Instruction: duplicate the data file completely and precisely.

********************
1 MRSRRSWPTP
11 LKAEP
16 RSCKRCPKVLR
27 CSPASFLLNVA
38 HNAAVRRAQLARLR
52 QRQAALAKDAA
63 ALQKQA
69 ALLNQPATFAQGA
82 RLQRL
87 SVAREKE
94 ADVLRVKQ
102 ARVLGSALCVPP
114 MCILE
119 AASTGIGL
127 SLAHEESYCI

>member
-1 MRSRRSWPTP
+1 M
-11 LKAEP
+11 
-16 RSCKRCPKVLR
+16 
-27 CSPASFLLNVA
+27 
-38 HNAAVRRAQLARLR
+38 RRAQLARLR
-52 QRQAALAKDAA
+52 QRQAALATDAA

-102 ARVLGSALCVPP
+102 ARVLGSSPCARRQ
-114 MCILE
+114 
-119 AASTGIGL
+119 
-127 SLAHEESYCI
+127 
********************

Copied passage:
1 MRSRRSWPTP
11 LKAEP
16 RSCKRCPKVLR
27 CSPASFLLNVA
38 HNAAVRRAQLARLR
52 QRQAALAKDAA
63 ALQKQA
69 ALLNQPATFAQGA
82 RLQRL
87 SVAREKE
94 ADVLRVKQ
102 ARVLGSALCVPP
114 MCILE
119 AASTGIGL
127 SLAHEESYCI

>member
-1 MRSRRSWPTP
+1 M
-11 LKAEP
+11 
-16 RSCKRCPKVLR
+16 
-27 CSPASFLLNVA
+27 
-38 HNAAVRRAQLARLR
+38 RRAQLARLR
-52 QRQAALAKDAA
+52 QRQAALATDAA

-102 ARVLGSALCVPP
+102 ARVLGSSPCARRQ
-114 MCILE
+114 
-119 AASTGIGL
+119 
-127 SLAHEESYCI
+127 